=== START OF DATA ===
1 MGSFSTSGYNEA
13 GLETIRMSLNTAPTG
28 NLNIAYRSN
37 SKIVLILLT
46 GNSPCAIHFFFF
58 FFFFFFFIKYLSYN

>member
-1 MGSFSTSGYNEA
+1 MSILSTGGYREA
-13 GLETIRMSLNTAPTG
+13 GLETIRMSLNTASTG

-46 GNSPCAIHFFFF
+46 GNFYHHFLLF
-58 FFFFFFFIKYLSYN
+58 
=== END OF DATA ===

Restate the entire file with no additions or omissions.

1 MGSFSTSGYNEA
13 GLETIRMSLNTAPTG
28 NLNIAYRSN
37 SKIVLILLT
46 GNSPCAIHFFFF
58 FFFFFFFIKYLSYN

>member
-1 MGSFSTSGYNEA
+1 MSILSTGGYREA
-13 GLETIRMSLNTAPTG
+13 GLETIRMSLNTASTG

-46 GNSPCAIHFFFF
+46 GNFYHHFLLF
-58 FFFFFFFIKYLSYN
+58 